Title: In the Light of What We See
Author: Sarah Painter
Genre: Women’s Fiction
Release Date: April 1st, 2016 by Lake Union Publishing
Brighton, 1938: Grace Kemp is pushed away by the family she has shamed. Rejected and afraid, she begins a new life as a nurse. But danger stalks the hospital too, and she’ll need to be on her guard to avoid falling into familiar traps. And then there are the things she sees…Strange portents that have a way of becoming real.
Eighty years later, Mina Morgan is brought to the same hospital after a near-fatal car crash. She is in terrible pain but recalls nothing. She’s not even sure whom to trust. Mina too sees things that others cannot, but now, in hospital, her visions are clearer than ever…
Two women, separated by decades, are drawn together by a shared space and a common need to salvage their lives.
Firstly, I want to say that the writing style of this book is very entertaining and was the only thing – towards the end – that made me continue reading.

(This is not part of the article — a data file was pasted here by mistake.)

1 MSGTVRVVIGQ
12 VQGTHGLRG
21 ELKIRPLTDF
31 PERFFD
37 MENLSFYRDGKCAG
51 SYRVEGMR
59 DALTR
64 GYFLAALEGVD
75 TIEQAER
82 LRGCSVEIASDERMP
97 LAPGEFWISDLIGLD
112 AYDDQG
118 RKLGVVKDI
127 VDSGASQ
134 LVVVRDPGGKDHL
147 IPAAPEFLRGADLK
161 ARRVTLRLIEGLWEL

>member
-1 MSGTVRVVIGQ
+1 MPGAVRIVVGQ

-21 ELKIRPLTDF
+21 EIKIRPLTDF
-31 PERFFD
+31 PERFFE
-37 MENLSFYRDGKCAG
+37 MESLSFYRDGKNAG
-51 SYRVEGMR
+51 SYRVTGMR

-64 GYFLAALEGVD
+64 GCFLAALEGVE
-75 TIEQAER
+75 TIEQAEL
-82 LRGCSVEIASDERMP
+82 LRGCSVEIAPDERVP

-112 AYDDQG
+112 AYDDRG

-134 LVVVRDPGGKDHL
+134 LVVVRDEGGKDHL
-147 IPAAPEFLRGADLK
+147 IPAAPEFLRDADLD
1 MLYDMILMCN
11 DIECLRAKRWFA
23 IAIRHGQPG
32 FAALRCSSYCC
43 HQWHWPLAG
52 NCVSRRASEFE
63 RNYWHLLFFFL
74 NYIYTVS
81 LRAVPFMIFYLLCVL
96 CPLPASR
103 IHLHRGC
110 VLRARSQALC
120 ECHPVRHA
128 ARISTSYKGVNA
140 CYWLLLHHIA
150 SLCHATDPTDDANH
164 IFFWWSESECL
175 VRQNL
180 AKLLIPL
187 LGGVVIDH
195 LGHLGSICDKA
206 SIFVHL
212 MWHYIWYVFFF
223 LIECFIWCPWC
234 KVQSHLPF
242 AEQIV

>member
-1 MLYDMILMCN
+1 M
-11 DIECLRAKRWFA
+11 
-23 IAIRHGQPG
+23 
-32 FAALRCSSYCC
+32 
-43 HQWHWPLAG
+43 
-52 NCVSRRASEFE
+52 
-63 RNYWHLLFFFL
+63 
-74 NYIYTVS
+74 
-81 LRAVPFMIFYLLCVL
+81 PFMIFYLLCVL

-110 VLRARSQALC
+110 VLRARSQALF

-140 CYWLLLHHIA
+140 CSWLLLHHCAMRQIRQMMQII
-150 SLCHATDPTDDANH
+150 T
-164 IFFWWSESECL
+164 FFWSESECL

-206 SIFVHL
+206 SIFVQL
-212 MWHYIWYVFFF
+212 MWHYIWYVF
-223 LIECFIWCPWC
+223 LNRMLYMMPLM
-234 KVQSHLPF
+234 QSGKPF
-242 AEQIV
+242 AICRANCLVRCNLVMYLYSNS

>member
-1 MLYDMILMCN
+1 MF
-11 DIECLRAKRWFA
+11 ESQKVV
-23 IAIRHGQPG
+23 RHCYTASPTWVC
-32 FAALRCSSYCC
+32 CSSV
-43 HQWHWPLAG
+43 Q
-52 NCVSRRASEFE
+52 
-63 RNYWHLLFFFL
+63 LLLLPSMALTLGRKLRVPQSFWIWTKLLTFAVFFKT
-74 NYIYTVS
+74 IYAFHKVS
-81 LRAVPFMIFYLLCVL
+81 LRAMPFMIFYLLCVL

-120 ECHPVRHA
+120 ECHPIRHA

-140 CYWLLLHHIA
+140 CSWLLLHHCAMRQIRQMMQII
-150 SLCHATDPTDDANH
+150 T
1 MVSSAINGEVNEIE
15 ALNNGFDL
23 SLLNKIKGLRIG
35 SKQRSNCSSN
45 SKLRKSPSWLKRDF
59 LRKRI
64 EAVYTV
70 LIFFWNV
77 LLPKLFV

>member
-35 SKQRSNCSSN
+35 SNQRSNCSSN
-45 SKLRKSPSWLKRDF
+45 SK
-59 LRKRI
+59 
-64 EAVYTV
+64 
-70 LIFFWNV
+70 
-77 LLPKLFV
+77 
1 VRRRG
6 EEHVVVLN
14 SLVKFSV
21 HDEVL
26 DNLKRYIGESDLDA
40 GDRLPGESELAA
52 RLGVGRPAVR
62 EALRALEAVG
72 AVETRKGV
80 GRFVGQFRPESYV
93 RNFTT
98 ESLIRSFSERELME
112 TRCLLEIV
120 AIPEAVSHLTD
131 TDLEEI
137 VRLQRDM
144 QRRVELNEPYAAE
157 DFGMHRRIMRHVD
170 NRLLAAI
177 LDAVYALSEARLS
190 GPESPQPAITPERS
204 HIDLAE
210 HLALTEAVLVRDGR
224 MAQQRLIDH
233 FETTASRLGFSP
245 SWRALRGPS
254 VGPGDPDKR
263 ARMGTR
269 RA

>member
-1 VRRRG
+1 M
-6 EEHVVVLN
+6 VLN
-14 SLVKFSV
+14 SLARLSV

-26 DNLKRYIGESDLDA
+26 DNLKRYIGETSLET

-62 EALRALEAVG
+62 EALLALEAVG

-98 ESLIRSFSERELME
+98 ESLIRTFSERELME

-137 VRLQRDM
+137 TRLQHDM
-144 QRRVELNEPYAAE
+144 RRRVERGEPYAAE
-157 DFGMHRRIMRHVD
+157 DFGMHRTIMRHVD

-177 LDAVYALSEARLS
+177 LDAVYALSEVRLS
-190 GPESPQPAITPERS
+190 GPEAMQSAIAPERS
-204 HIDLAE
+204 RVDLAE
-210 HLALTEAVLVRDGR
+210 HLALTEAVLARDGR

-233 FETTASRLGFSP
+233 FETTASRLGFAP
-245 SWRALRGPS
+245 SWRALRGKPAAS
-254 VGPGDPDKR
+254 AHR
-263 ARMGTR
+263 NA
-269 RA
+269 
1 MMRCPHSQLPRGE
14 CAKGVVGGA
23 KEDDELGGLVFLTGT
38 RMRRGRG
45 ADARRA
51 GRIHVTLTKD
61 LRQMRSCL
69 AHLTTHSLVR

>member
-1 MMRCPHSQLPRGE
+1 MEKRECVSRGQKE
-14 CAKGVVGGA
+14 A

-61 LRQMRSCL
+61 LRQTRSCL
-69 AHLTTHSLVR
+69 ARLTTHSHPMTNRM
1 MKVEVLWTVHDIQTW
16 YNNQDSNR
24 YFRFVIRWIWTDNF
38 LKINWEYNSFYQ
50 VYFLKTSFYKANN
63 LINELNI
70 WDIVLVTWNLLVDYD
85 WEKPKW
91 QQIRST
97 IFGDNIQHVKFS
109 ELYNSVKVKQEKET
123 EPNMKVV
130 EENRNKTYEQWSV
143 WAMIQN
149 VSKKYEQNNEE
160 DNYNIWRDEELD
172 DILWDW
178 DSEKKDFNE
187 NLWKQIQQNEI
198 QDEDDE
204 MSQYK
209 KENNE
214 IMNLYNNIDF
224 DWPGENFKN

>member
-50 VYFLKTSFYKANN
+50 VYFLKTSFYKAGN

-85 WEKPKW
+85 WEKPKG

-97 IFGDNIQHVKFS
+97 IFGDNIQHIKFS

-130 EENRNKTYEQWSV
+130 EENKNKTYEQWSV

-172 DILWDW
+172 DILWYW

The individual stories of Grace and Mina were interesting to the point where I would be interested in two separate books about each person especially since the two stories never connected or intertwined in a way that was thoroughly explained or seemed relevant to the story. This made me a bit confused as to why this story had two different perspectives.
The confusion got swapped out for anger and annoyance though at the end of the book. Certain actions on Mina’s part, in the face of her abusive/possibly insane boyfriend, were made to seem as if his actions were justified simply because she didn’t report him or even attempt to call the police and have him arrested. Her implied “happily ever after” should not overshadow the trauma she endured. It was almost comparable to the bad main female character in a scary movie that does all of the wrong things while you sit in frustration.
Overall I give this book a 2.5 out of 5 stars.